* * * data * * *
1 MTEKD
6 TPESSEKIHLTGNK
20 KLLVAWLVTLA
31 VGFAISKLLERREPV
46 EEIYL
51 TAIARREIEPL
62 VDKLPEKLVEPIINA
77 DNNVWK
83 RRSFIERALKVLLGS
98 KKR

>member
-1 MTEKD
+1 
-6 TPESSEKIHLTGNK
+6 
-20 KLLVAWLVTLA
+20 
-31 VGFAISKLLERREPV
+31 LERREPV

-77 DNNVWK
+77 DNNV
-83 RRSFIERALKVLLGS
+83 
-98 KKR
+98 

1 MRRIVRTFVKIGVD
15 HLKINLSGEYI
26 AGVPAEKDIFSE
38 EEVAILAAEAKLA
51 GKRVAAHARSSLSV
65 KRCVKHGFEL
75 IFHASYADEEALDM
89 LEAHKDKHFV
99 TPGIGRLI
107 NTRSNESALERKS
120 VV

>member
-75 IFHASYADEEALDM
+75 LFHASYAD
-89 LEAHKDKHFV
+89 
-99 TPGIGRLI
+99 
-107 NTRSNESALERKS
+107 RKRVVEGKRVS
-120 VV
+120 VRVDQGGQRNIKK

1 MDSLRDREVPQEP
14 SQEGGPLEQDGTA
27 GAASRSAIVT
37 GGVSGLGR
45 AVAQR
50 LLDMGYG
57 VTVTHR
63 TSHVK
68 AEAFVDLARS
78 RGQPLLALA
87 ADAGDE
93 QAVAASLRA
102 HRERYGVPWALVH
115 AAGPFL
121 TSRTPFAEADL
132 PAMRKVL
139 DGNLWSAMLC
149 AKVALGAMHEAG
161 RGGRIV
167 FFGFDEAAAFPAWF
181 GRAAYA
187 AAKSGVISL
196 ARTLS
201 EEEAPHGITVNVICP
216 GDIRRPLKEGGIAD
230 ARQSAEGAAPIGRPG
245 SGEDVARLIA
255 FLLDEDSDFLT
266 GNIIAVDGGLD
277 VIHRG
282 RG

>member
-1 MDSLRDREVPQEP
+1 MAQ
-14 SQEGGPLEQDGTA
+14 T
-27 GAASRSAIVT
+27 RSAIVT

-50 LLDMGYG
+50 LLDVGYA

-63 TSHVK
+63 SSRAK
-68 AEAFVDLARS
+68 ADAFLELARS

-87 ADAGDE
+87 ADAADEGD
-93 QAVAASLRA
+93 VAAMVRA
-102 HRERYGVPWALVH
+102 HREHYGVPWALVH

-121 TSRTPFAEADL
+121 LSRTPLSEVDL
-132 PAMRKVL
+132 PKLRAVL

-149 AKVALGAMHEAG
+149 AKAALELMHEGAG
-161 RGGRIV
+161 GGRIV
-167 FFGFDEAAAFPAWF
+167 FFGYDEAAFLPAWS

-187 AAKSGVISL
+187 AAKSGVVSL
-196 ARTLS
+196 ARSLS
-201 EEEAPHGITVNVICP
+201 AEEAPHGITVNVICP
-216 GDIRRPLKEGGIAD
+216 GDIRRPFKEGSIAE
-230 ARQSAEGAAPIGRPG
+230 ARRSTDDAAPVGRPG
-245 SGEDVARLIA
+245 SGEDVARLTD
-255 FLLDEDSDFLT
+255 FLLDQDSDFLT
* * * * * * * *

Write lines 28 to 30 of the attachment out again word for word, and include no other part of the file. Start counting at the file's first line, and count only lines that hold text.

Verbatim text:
26 AGVPAEKDIFSE
38 EEVAILAAEAKLA
51 GKRVAAHARSSLSV